Yes, it’s that time of the year, and that particular day, December 24 if you are Danish, is coming up rapidly. Christmas Eve is the culmination of weeks of festivities and preparations, and it is by far the biggest holiday in Denmark. While there are minor individual differences and variations, here are some of the Christmas traditions embraced by most of the people celebrating Christmas in Denmark:
Christmas Calendars, Advent Calendars and Calendar Candles
Most kids have Christmas calendars and Advent calendars with candy or small presents. The Christmas calendar is opened each day while the Advent calendar is for each Sunday and usually has larger gifts than the Christmas calendars.
Throughout December, the TV channels are broadcasting a Julekalender (Christmas calendar), which is a Christmas-themed TV-series for kids with 24 episodes. When I was a kid, there weren’t that many TV channels to choose among, so everybody would watch the same Christmas calendar on DR, and talk about the episodes the following day in school.
In December, most people have a Kalenderlys (calendar candle) with numbers; 1 at the top through 24 at the bottom. You light the candle for a short while each day, to count down for Christmas. Each home also have Adventskranse (a wreath with four candles, to be lit on the four Sundays leading up to Christmas. One candle is lit on the first Sunday, two on the second Sunday, and so on.
Sankta Lucia – St. Lucy’s Day
On December 13th we celebrate Lucia (St. Lucy’s Day). While the St. Lucy celebration is not as big as it is in Sweden, you will still see a lot of young girls walking in procession, dressed up in white gowns, carrying candles in their hands. The girl walking at the front of the procession has a wreath on her head with four candles. Historically, this day marked the Winter Solstice, though after the introduction of the Gregorian calendar this does not hold true anymore.
When I was a kid, I had a pony, and each year at Christmas time, the riding school arranged a St. Lucy procession. Ponies, candles and fluttering gowns…not the most thought-through idea, but it was a lot of fun.
During December and November, the Danish Christmas parties, Julefrokost takes place. Directly translated, Julefrokost means Christmas lunch, and the parties often start early in the afternoon. Most companies arrange a julefrokost for their employees, but many people also arrange a julefrokost with their friends or with family. You eat traditional Danish lunch dishes along with a couple of julefrokost classics such as æbleflæsk (bacon in apple sauce) and julekål (creamed cabbage), and drink a lot of alcohol, especially Danish snaps and juleøl (Christmas beer).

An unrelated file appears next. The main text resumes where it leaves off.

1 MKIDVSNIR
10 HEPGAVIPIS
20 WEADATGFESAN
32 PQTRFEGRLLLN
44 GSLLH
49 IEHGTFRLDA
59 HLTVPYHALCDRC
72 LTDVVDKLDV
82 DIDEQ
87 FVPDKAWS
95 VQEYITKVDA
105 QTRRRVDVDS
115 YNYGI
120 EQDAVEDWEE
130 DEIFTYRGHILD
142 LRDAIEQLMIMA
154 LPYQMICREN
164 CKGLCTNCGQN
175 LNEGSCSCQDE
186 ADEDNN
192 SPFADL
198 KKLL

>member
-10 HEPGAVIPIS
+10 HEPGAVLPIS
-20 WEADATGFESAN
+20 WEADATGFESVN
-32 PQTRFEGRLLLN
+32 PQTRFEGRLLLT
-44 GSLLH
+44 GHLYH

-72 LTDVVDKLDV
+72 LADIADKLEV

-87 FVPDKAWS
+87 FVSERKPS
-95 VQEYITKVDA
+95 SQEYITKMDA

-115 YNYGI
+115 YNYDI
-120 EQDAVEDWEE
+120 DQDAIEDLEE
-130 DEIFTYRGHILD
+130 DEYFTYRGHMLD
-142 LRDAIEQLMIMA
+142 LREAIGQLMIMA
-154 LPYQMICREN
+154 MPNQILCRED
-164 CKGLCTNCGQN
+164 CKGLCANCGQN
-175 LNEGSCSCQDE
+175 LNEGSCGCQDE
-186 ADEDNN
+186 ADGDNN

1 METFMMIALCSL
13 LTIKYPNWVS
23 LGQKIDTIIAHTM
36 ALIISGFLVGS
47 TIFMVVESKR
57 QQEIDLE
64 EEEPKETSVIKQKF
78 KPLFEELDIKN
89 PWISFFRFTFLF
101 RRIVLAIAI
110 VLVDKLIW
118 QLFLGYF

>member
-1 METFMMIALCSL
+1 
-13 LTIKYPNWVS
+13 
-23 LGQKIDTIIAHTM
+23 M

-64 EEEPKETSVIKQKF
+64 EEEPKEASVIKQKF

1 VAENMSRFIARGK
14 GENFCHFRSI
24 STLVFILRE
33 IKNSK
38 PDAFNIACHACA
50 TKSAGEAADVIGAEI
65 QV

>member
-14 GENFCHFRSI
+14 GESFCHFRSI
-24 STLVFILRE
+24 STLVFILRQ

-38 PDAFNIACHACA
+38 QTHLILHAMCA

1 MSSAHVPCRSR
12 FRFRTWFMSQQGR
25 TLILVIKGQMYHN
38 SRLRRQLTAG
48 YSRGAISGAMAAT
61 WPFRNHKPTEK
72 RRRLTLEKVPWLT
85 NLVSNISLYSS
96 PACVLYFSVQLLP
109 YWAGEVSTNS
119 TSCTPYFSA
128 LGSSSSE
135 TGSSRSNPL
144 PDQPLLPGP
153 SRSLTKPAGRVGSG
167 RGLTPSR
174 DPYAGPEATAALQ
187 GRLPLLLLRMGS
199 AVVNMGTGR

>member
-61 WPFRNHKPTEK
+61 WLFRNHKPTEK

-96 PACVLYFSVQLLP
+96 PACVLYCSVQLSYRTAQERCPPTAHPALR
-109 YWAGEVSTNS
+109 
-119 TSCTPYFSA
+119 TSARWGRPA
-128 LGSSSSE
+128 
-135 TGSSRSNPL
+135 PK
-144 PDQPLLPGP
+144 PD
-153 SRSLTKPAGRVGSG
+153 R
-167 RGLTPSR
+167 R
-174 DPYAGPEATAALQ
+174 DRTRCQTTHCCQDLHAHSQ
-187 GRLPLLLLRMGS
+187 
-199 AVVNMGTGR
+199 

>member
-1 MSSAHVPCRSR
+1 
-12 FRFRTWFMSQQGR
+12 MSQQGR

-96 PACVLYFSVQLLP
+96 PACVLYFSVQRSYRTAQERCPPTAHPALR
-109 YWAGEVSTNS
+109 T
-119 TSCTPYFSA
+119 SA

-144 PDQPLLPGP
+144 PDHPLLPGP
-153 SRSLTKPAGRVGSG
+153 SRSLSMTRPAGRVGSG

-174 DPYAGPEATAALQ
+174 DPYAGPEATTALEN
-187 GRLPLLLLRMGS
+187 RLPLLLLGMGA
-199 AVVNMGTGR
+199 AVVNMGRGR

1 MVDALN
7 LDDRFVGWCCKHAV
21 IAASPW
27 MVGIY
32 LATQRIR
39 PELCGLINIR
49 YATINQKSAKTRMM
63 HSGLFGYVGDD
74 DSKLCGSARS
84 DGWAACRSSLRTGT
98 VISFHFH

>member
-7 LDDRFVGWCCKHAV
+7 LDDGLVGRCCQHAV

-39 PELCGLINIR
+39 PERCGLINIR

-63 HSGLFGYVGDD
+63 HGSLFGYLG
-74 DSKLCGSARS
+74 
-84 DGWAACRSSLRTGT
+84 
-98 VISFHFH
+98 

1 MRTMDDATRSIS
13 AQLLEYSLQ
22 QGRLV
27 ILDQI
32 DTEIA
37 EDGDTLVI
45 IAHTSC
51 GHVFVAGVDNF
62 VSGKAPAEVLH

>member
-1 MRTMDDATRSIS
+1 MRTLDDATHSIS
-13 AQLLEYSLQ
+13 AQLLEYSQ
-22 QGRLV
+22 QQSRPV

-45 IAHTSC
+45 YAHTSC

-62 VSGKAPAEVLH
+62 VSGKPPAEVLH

This is the day when Tuborg’s classic Christmas beer is released and it is celebrated on bars and nightclubs all over the country. It is highly commercial but has nonetheless turned into a Christmas tradition for most Danes. J-Dag used to be on the second Wednesday in November, but in 1999, the celebration was moved to the first Friday in November instead, after high schools and universities were complaining that many of the students were missing out on classes the following day.
It varies a lot how people in Denmark celebrate Christmas Eve. I have asked 5 of my friends, and it turns out we all celebrate Christmas in different ways, so in order not to make it too confusing, I will only share how Christmas Eve is celebrated in my family:
Some people would bring in the Christmas tree early December, while others would wait until the Sunday before Christmas. in the beginning of December. In my family the tree is not brought in until December 23rd, but that would be considered very late. After the tree is brought in, we decorate the tree with old decorations (most of them dating back to when my sister and I were in kindergarten) and place the parcels under the tree. On December 24 we relax and eat konfekt (Christmas candy made from marzipan), æbleskiver (little donut-like things)and cookies, while watching tv and waiting for the time to pass. Late in the afternoon, we go to church to attend the Christmas service, more out of tradition than out of religious faith. Denmark is a Christian country, but most Danes are not very religious, and for my family, Christmas is the time only time of the year we go to church.
When we are back from church, it is time for the Christmas dinner. In my family we eat goose roast with caramelized potatoes and a thick, cream gravy. For dessert we eat risalamande, which is a rice pudding with whipped cream, chopped almonds and vanilla, eaten with warm cherry sauce. One whole almond is added, and the person who gets the almond, gets the mandelgave (almond gift).
When my granddad was still alive, he would show up after dinner, dressed as Santa, with a sack full of presents, and while the rest of us is working on recovering from food coma, my dad lights the candles on the Christmas tree. We only have real candles on the tree for Christmas Eve, the rest of the time, we are using electric lights for safety reasons.
Then it is time to dance around the tree. In my family, we sing 3-5 Christmas carols, and change the direction of the dance after each carol, so we don’t get dizzy after all that around-and-around walking. When we are done with the dancing, we open the presents, send Merry Christmas text to our friends and eat a little more konfekt, before going to bed.